DVD review: This Is The End

MIKE MATHER
Last updated 09:38 18/12/2013
DVD review: This Is The End
DVD review: This Is The End

Relevant offers

Film

Oliver Sacks, Awakenings author and neurologist, dies at 82 Quentin Tarantino knocks Cate Blanchett's 'arty' movies Ellen Page: Stop calling straight actors 'brave' for playing gay characters Heather Walsh's tale of survival is told Malala Yousafzai's story: "He Named Me Malala" teaser Stuff's weekend film guide Michelle Pfeiffer, Robert De Niro to star in Bernie Madoff movie New Star Wars: Episode VII The Force Awakens trailer debuts Daft Punk, Star Wars mash-up delights sci-fi fans Review: We Are Your Friends

REVIEW: This Is The End
(Sony Pictures, R16)

Extras, The Larry Sanders Show, Being John Malkovich and now This Is The End. Or is it?

It's so post-post modern to have actors playing warped versions of themselves that even Seth Rogen is getting in on the act.

Occasionally confused with Seth Green and Seth MacFarlane, Seth Rogen is the laid-back writer/director/actor behind the snort-out-loud-funny comedies Pineapple Express, Knocked Up and Superbad. He's the Kevin Smith of the fratboy set. When Kevin Smith isn't filling that job description, that is.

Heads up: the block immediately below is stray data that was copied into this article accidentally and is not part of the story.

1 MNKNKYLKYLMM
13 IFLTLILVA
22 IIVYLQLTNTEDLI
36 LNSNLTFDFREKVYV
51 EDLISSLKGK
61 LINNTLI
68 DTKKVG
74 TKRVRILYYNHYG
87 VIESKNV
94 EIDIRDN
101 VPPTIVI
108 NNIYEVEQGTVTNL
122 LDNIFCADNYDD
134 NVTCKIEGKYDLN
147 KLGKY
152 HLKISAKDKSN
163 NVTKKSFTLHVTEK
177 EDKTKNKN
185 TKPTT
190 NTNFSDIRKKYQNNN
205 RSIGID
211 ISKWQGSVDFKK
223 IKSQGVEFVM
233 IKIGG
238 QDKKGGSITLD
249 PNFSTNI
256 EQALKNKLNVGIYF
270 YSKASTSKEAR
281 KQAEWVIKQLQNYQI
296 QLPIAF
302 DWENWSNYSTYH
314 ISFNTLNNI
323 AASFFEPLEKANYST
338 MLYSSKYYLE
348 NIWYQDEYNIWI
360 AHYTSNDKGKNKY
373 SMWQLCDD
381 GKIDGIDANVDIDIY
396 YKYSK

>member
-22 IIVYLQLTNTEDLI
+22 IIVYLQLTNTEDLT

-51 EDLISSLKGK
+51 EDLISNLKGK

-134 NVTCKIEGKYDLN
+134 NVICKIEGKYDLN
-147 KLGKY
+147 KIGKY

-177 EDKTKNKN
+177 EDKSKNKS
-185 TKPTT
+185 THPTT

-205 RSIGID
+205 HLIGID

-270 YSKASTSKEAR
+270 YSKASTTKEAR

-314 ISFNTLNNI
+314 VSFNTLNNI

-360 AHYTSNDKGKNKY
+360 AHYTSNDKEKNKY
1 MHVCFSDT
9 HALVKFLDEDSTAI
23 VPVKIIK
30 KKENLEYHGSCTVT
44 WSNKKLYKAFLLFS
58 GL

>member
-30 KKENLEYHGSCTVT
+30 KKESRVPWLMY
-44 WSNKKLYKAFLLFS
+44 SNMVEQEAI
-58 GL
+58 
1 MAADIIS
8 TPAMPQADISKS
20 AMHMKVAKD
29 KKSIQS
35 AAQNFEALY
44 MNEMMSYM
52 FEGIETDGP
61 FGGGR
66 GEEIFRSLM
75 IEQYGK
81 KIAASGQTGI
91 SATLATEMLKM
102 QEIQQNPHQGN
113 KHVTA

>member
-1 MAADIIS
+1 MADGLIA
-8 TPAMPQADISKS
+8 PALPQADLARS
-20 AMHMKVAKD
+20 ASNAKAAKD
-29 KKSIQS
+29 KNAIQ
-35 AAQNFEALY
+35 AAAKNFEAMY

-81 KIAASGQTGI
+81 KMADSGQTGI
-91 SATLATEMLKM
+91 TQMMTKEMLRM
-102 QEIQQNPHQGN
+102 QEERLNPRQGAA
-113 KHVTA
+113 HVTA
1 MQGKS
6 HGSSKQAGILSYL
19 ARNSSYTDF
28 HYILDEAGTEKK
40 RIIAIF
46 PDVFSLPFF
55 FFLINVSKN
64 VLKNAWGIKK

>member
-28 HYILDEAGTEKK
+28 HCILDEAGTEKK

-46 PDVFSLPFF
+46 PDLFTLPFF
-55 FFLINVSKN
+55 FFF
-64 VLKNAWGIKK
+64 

The scenario is this: Film buddies Rogen and Baruchel go to a ludicrously ostentacious Hollywood party at James Franco's palatial house, and have a (mostly) good time when, without warning, the apocalypse happens. It's the whole works - hellfire and brimstone, huge holes opening up to the centre of the planet, monsters and demons walking the earth and messily devouring the survivors.

Trapped inside Franco's house, a group of survivors including Franco, Rogen, Baruchel, Jonah Hill, Danny McBride and Craig Robinson - all playing themselves - barricade themselves against the creatures and the remnants of humanity who, outside, are embracing depravity and reverting to feral, brutal type. As are, in a slightly more sarcastic and egocentric way, are those inside. Hey, this is Hollywood after all.

As long as you don't take the biblical apocalypse angle too seriously (and how could you?) this is a lot of low-brow fun. And isn't it nice to see, in what other films might describe as cameo appearances, the likes of Emma Watson and Rihanna taking the mickey out of themselves?

Brilliantly bad taste and genius-ly juvenile, This Is The End won't fill you with joy for the rest of humanity, but there are plenty of worse ways to spend 102 minutes.

Ad Feedback

- Stuff

Comments

Special offers

Featured Promotions

Sponsored Content